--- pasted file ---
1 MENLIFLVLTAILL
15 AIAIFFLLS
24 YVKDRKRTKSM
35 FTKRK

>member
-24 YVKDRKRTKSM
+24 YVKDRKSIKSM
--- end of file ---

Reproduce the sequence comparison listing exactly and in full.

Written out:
1 MENLIFLVLTAILL
15 AIAIFFLLS
24 YVKDRKRTKSM
35 FTKRK

>member
-24 YVKDRKRTKSM
+24 YVKDRKSIKSM